Rare earths could rise further on trade tensions

AN escalating trade dispute between China and the US could lead to a repeat of the rare earths price explosion of 2010-11, analysis by Fitch Solutions Macro Research suggests.
Rare earths could rise further on trade tensions Rare earths could rise further on trade tensions Rare earths could rise further on trade tensions Rare earths could rise further on trade tensions Rare earths could rise further on trade tensions

China might use its near-monopoly on 72% of the global rare earths market pie as leverage over the coming months

Henry Lazenby

The Fitch Group unit says it's increasingly likely that China might use its near-monopoly (72% of the global rare earths market) as leverage over the coming months.

The US is highly dependent on Chinese imports to satisfy its demand for rare earth metals, with China having supplied up to 80% of the rare earths imported by the US between 2014 and 2017.

According to Fitch, historical precedence suggests the Chinese government will impose some form of restriction on rare earth exports to the US, unless there is sudden de-escalation of trade tensions, which it believes is unlikely.

There is a high risk of supply disruptions owing to the distinct lack of rare earth processing capacity outside of China, while rare earth prices are set to remain elevated in the next two-to-three years.

However, in the longer term, Fitch believes the US is unlikely to be significantly harmed by any potential Chinese restrictions on exports owing to an abundance of rare earth deposits globally, which will allow the US to build alternative supply chains.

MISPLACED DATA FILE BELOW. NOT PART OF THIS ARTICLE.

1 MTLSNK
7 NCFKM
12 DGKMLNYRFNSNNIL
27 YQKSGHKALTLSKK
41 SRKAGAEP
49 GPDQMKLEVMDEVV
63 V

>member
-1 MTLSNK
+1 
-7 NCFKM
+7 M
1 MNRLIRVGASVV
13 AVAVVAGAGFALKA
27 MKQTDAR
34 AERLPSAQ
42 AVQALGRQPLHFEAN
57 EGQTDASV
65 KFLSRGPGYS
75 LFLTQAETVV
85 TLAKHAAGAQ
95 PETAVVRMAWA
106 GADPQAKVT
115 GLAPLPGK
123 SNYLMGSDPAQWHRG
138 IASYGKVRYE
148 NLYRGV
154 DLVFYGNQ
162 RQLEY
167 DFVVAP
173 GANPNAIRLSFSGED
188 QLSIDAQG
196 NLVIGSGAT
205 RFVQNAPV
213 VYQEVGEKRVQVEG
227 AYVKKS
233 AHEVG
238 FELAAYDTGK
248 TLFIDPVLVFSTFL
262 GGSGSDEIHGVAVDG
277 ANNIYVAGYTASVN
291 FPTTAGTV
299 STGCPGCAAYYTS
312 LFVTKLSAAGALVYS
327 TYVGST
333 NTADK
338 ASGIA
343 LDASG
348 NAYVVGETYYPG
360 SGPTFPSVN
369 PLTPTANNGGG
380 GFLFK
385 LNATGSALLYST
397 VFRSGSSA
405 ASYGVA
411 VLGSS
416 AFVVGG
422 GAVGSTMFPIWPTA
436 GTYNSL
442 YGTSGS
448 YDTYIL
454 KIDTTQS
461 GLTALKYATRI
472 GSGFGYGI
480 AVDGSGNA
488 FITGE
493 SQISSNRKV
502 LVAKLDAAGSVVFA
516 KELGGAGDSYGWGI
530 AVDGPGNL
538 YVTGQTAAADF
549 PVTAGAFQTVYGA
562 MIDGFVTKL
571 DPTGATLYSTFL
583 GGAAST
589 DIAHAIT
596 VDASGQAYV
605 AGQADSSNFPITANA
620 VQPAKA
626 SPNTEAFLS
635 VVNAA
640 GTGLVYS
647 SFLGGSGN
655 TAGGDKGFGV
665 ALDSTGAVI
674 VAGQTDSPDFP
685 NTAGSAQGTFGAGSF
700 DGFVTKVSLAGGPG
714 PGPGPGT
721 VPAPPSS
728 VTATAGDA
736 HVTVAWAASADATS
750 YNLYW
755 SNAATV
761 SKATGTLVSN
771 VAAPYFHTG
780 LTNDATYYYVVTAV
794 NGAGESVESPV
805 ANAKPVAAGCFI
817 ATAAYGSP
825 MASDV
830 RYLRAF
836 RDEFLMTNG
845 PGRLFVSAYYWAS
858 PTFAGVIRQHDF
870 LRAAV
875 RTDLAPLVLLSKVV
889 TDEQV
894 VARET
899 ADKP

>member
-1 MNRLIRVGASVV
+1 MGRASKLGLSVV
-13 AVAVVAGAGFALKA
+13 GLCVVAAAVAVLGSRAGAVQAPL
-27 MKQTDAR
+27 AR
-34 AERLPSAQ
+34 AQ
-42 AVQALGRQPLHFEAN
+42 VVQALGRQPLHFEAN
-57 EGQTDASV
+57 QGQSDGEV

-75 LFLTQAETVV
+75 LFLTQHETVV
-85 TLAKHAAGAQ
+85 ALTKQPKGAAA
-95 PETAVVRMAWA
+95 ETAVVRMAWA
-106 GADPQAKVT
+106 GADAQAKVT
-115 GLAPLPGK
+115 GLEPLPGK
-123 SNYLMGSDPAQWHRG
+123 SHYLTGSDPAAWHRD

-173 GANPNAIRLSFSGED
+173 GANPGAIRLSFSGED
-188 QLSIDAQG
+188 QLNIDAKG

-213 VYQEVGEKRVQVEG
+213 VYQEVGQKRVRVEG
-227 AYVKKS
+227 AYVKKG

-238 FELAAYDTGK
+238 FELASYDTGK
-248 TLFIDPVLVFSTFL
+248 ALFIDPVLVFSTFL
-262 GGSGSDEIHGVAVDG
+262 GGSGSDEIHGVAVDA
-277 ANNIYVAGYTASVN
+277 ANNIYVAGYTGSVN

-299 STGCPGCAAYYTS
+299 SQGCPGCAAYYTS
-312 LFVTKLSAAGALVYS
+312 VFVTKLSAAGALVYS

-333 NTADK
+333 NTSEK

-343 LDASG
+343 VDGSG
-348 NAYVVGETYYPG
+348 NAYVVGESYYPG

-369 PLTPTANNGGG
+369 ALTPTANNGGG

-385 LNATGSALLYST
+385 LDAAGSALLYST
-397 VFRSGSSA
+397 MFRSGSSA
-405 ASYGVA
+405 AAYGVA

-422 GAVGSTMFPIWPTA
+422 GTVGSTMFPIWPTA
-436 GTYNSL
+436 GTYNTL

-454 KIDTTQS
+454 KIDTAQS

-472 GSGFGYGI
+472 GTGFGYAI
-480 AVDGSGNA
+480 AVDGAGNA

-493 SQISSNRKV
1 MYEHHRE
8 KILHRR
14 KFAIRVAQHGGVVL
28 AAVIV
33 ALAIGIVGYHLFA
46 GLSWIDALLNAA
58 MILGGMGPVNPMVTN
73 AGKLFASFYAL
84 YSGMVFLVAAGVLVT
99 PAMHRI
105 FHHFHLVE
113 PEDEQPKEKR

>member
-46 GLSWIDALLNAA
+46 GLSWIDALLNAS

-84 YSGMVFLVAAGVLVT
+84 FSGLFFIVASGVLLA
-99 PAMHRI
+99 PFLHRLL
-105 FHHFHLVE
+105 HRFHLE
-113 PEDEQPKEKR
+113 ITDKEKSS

Consequently, it expects to see a revival of the rare earths industry within the US and globally over the coming years as the US and its allies look to cut dependence on Chinese supply.

It is this supply uncertainty that will put upside pressure on prices. The most immediate consequences on any restriction on Chinese rare earth exports to the US will be higher rare earth prices, which will hurt industries and consumers in the US.

Supply-chain shift

Fitch pointed out Brazil and Vietnam were two of the markets from which the US could potentially import rare earth metals in case of a Chinese supply crunch. Brazil hosts the second-largest rare earths deposit in the world, containing 22% of global resources.

Vietnam also has significant reserves and currently has one active rare earth mine.

Despite only holding 3.4% of global reserves, Australia had an active carbonite rare earth mine and had a pipeline of five exploration projects, Fitch said.

Several African countries, including Kenya, Malawi, Namibia, Madagascar and Tanzania, have carbonite and peralkaline rare earth projects that could come to fruition in the coming years.

A few other countries and regions, including Russia, India and Kazakhstan, also host considerable deposits and projects.

Likewise, the US also contains considerable deposits of rare earths, holding 1.4% of global reserves, which may potentially allow it to establish domestic supply chains.